Do doctors engage patients? Consumers central to evidence-informed healthcare

Shobha Shukla and Bobby Ramakant, CNS
Dr Kay Dickersin,
Director US Cochrane Center
Who decides the questions health scientists research upon to find reliable answers? Do the patients decide or other consumers, or the doctors, or the policy makers, or other stakeholders make a call? How important is the consumer voice in decision-making on the research tables? "There is one famous example, when doctors and patients of rheumatoid arthritis came together. Doctors had assumed pain to be a major research outcome that patients were interested in. When they engaged the patients in their discussions doctors were very surprised because what was most important to the patients is that they felt tired all the time. It had not occurred to doctors that feeling tired is something they should be studying. It is very important that people interact and we learn a lot about what we have not been measuring because of the assumptions" said Dr Kay Dickersin, Director, Center for Clinical Trials, John Hopkins Bloomberg School of Public Health and Director of the US Cochrane Center.

The US Cochrane Center also hosts Consumers United for Evidence-based Healthcare (CUE) in which Dr Kay Dickersin plays a key role. CUE is a national coalition of health and consumer advocacy organizations committed to empowering consumers to make the best use of evidence-based healthcare. Dr Dickersin spoke with Citizen News Service (CNS) at the 22nd Cochrane Colloquium in Hyderabad, India.

"Even in eyes and vision check, we measure how well someone can see the chart but may be that person is interested in 'can I drive?' 'Can I see my friend across the street to wave?' And not how she measures on that vision chart. So we may be thinking of the same things or measuring them in different ways" said Dr Dickersin who also serves as an Editor of the Cochrane Eyes and Vision Review Group.

She gave another example to underline why should researchers engage with consumers at all levels: "For scientists who are doing HIV research it is important to know what outcomes are people living with HIV (PLHIV) interested in? - Interested in death, causes of death, or also interested in living? What aspects of living are very important to PLHIV? Sometimes when we ask patients and consumers we get answers we are surprised about."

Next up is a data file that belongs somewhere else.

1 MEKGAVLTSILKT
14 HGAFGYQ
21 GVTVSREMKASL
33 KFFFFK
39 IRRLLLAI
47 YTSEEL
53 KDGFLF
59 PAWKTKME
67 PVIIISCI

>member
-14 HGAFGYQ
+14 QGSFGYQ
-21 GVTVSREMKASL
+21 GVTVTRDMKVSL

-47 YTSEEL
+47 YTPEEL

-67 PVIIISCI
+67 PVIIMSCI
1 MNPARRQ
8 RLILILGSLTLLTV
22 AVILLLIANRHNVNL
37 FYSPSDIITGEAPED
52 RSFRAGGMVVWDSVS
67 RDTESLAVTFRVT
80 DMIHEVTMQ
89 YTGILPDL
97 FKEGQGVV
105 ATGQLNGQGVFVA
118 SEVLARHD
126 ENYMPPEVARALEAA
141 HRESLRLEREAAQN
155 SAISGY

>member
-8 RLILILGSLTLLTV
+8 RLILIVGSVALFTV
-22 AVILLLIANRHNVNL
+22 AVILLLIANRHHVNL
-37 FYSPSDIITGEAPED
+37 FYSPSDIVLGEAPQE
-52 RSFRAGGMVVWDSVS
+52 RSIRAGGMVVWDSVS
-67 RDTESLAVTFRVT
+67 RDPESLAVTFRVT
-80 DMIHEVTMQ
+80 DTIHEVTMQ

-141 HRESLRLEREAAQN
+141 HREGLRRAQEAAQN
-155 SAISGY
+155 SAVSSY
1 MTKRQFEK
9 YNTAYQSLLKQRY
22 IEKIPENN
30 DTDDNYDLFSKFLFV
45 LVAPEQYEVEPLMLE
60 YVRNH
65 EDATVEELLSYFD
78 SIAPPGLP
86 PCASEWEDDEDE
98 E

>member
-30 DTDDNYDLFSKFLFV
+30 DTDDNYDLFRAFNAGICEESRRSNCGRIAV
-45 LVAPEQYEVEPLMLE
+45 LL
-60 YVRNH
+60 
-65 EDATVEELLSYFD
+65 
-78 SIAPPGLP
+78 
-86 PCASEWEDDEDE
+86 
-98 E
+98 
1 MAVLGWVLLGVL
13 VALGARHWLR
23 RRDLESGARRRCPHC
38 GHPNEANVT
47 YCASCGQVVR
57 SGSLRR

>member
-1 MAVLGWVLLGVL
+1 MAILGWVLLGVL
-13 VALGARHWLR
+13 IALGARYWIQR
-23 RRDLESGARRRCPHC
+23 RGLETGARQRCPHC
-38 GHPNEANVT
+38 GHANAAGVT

Patient engagement - a hot button issue 
"We are interested in educating both the consumers and the healthcare professionals about how can they engage with one another. Because I do not think most people know what patient engagement means, it is a hot button issue. People say they really want to engage with patients but how do we do that? Should we have an advisory board so that healthcare professionals do not have to talk to patients very often? Or do we bring them in once a week to actually talk with you or ask them to call you when they have a question? I do not claim to know the answer but I do think we have to try to figure that out together."

"The reason why we engage with patients' or consumers' groups is because if there is a learning going on then it should be two-directional. The patient representative should sit on my panel and tell me what are the important research outcomes." 

Medical 'world' is more often than not very 'top down'. CNS asked Dr Dickersin what motivated her to embark upon a mission to change the common fashion of practice of medicine, so that consumers' voice starts to get more heard and two-directional meaningful engagement with healthcare providers also begins to deepen roots.

This is what Dr Dickersin shared: "I started about 25 years ago when I was myself a patient, but most work on engaging consumers did not formally start till very recently. When I was a patient I wanted someone to ask patients like me what do we want, what are we thinking, or what was important to us? In my case I had breast cancer, I thought people should ask me how was I coping. I had little children, and was in my 30s. I thought that may be other patients can be benefited by my sharing of what were the mechanisms I used to cope. One of the best things that happened to me was when my doctor said I want you to meet another patient who is your age and going through similar things. That was wonderful. I had breast cancer, I wanted to know if I can still wear a pretty sweater or I have to wear baggy clothes from now on? And she came to meet me over lunch and she was wearing a beautiful sweater. That kind of thing made such a difference. I was of course worried about dying, concerned about my children but I was also worried about pretty sweater. So meeting another patient gave me answers which were different to what people were talking to me about."

Dr Dickersin survived the breast cancer and wrote the coming years of her life with ink of courage. She helped put together the first breast cancer support group in her city and also became a strong champion amongst researchers passionate about evidence-based healthcare to engage consumers meaningfully.

She shared: "I had helped put together a breast cancer support group in my city as there was none. People used to share a lot about chemotherapy, throwing up, hair falling out, or other issues. Often family cannot put up with this for longer than few weeks, as they get sick of hearing that I threw up 5 times today or my hair fell out. It has been very sad for them but they need to move on. But we are not 'moving on'... When patients connect they understand what important issues were."